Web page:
Here is where the difference is really apparent. Several things to note. First, the quilt with the measured borders is straight and flat. I put it face down on the slap method one so you can see how much bigger the slap method quilt is.
Second, the slap and sew has waviness in the borders indicating too much fabric on all four sides.
But the final proof is in the measurements. The measured border quilt is 16 1/4 inches square, just as it should be (after the 1/4 inch seam). But, the slap and sew quilt is 16 3/4!! And this is just one block. Imagine a lot of blocks at 1/2 inch too much border for each block! You can see now, how you will end up with problems. Lastly, I estimate that it didn’t save that much time either, it only took a few minutes to measure each side and cut the borders, well worth it!!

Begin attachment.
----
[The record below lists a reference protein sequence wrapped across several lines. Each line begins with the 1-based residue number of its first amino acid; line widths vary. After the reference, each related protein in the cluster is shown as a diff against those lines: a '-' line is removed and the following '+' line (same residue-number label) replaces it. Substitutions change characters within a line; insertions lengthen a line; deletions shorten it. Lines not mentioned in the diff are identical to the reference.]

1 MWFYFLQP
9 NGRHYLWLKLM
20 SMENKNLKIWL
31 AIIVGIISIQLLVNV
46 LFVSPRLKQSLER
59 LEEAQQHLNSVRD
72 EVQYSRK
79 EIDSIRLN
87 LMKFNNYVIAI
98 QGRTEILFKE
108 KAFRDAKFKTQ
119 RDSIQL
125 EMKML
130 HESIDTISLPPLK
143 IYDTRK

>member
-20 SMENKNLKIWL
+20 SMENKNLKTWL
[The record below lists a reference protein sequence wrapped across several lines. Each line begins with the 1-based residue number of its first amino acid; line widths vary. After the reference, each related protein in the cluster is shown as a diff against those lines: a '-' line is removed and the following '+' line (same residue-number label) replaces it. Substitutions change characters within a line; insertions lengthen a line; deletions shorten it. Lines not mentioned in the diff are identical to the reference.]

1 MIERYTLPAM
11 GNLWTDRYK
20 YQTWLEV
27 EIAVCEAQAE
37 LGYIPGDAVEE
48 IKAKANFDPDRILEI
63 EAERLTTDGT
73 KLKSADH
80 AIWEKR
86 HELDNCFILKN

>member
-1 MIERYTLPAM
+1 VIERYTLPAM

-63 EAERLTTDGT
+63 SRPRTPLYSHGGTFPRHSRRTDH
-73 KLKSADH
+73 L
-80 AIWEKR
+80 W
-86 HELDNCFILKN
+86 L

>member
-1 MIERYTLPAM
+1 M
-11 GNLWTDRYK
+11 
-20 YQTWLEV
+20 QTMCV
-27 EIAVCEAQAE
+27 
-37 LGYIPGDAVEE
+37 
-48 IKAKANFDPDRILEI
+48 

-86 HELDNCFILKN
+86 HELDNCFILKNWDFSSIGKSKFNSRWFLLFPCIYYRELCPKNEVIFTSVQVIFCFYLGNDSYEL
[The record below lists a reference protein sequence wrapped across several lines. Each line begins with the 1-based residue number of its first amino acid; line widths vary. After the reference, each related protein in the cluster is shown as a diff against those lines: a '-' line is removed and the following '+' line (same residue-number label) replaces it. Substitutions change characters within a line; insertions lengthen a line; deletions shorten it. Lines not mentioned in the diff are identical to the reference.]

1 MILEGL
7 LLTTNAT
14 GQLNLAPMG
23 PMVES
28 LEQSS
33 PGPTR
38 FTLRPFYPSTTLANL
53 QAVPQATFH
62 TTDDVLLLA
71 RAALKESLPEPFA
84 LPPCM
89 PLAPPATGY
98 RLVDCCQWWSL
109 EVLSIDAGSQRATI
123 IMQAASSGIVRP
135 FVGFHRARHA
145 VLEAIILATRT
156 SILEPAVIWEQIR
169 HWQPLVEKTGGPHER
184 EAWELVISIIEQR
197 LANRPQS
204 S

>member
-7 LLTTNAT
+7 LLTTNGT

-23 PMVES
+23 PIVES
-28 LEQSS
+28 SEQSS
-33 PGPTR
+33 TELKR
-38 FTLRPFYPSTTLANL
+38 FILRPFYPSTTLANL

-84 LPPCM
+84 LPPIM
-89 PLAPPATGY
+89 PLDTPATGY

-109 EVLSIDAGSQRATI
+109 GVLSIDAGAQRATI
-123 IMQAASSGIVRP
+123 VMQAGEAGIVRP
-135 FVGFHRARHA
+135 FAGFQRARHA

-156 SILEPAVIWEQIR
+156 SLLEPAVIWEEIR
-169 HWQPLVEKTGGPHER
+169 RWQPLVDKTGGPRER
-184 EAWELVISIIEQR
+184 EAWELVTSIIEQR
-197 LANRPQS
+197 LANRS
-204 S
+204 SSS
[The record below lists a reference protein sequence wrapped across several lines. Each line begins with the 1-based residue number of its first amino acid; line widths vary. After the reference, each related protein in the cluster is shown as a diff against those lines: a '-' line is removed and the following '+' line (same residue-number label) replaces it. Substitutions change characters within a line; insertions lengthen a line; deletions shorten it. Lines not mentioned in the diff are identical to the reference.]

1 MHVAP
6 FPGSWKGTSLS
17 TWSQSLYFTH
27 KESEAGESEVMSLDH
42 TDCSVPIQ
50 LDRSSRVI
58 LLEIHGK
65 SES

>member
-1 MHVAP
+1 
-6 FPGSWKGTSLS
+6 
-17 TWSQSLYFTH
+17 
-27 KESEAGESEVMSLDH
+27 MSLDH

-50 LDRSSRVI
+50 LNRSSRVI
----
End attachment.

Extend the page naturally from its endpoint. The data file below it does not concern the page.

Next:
Imagine if you weren’t trying as hard as I was not to distort the fabric. And you have a king size quilt. Over the course of sewing 56 blocks for the king size quilt on my bed right now, this could end up being a lot of inches of excess fabric to deal with. Think I am exaggerating? Not really. I have seen borders that are several inches different in length between the opposite sides (which should be identical in length). This is how things like this happen, a quilt I recently quilted where the borders measured several inches too much. It was like a ruffle was put on the quilt. The only way to get it quilted was to put pleats in the border. It took four pleats per side to get all that fullness quilted. Plus, there were creases that just couldn’t be helped.